As it tried to take flight, it fell sideways, landing far in front of her. This bird, that nearly none had seen before, lay before her, its scarlet eye turned toward her. Leelavati stopped to press her fingertips to the ground and then to her forehead, a thank you to the gods and an apology for the life she was about to take – the ritual her parents had taught her to perform before every meal.
She raced forward, pulling her knife from her belt. This was her chance - before it could get away. She could kill this bird and begin, in earnest, the rites that would free her family.
She stood over the creature, its shimmering body bleeding dark crimson onto the dirt of the forest floor. Its eyes had turned grayish, fading, and it seemed to be lifting its head toward her. Anyone in the villages where she had lived would now bow down to this bird and ask for a boon – a wish granted, a blessing. But she had a more nefarious purpose.
She brought the knife down.
“Save me, true,” it pleaded in a raspy, deep voice. “And I will save you.”
Her knife stopped an inch from the bird’s heart. She was taken aback, having never heard a bird speak before. It was said only the purest could hear the animals. She wondered, should she save this rare being? Why? How?
As if it read her mind, the bird spoke again. “He who is ill, will be whole again. Two will be four, and seven, and ten.”
Who are the four and seven and ten? What did this mean? How was this bird speaking? Would her brother be well again? Questions filled her mind.
“Take me to my home, the moon. All that is wrong will be put right soon,” the bird continued in rhyme, its voice fading. Then it was still and silent.
Leelavati stood up, at a loss. A celestial bird. A talking bird! But after five years, would she lose the chance to perform the funeral? She remembered the Sage’s words that only the meat of this bird could release her parents.
She looked into its trusting eyes. She remembered this same look on her brother’s face, back when he was just a baby. He had put all his trust in her, pleading with her to help him in the face of their sorrow and abandonment. She knew then, if there was a chance this bird could save her brother, she had to take it.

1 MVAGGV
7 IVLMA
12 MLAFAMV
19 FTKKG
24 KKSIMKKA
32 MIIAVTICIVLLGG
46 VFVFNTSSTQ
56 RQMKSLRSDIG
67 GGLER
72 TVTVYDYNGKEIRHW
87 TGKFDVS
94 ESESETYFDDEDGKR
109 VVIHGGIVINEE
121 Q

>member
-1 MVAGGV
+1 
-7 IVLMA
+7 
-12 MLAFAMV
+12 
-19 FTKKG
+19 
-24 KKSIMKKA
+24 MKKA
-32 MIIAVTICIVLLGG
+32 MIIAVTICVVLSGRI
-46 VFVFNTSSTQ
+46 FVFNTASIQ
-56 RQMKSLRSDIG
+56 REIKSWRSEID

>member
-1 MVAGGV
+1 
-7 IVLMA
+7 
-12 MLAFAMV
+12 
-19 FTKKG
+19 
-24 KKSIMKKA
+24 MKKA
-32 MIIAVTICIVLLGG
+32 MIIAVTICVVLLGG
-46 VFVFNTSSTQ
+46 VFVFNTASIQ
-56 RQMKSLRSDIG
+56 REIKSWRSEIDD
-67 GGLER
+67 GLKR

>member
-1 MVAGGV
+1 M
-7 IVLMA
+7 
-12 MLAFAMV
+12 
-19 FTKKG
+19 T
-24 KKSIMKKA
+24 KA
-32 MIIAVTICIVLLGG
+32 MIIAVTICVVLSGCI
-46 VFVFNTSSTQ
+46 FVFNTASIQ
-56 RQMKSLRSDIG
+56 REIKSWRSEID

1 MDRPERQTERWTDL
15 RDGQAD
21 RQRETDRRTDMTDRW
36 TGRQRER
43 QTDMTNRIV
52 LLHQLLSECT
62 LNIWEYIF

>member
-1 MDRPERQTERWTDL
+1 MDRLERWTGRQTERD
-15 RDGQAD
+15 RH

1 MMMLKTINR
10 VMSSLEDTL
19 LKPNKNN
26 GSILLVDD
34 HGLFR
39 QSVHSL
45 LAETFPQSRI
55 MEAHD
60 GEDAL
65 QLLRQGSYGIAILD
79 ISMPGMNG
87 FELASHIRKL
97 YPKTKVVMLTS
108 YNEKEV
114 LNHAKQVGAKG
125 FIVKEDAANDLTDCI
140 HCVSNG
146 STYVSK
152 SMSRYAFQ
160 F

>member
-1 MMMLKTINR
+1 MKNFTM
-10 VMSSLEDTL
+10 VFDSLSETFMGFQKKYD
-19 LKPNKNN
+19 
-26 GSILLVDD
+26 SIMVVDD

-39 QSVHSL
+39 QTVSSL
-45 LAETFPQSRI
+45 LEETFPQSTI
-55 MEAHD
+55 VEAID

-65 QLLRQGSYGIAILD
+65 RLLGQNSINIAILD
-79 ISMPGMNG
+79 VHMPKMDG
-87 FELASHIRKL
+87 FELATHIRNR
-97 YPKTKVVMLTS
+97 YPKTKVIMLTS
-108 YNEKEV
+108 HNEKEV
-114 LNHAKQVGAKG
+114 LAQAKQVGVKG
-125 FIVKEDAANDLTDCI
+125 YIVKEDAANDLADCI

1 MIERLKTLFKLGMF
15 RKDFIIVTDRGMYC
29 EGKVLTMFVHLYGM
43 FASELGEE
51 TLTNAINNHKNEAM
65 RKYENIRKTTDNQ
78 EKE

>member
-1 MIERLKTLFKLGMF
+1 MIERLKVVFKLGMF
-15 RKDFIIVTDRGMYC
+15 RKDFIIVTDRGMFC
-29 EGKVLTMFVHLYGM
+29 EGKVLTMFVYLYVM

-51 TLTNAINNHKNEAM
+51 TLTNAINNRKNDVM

She tore her sleeve with her knife. She gently retrieved the arrow, then wrapped the wounded wing with the cloth. Holding the bird, she made her way up the branches to the very top of the peepal tree.
There she stood, holding the Chakora in her outstretched arms, proclaiming, “Come, O Moon! Come, be not my enemy. Take this bird to moonbeams. Heal him and my family!”
The words coursed through her blood as if the bird itself had spoken through her lips.
And then, the still fowl rose through the air into the arms of the waiting, round Chandra.
Leelavati saw the bird shimmer again with a healing light, its eyes once again flashing red, and spread its wings. She thought she saw two human faces smiling down from the sky, familiar faces that brought comfort and warmth, as if they had just returned from the fields. She closed her eyes, and the moonbeams spilled over her, cool and bright. The light seemed to radiate over the whole forest.
A sudden current ran through her body. Like love, like excitement, like anticipation. She sped on her heels back to the cave where she and her brother slept. He was fast asleep, his small dhoti wrapped around his legs, and his angavastram draped over him like a blanket. But she could see his round cheeks had already filled in a bit, and his brow was smooth. He smiled while he dreamed. “Chakora,” he whispered, his voice no longer trembling, his skin dry and cooled. His eyes fluttered open.
She looked into them, which gleamed again with a brightness she recalled. Together, they would make their way in the world, gathering other orphans to this forest world.
She looked up at the full, round moon. The shape of dark wings was imprinted there. The Chandra and the Chakora, unrequited for so long, were together again, just as her small family would be, one day.
“Yes,” Leelavati replied, curling around him, a deep stillness settling within her. “Chandra Chakora.”
rani jayakumar is a writer, teacher of mindfulness, and environmentalist. She writes essays and blog posts, as well as short fiction and poetry, soon to be published in Good Life Review and Ab Terra Magazines at http://bmpvoices.com/ab-terra-flash-fiction_issue-2/.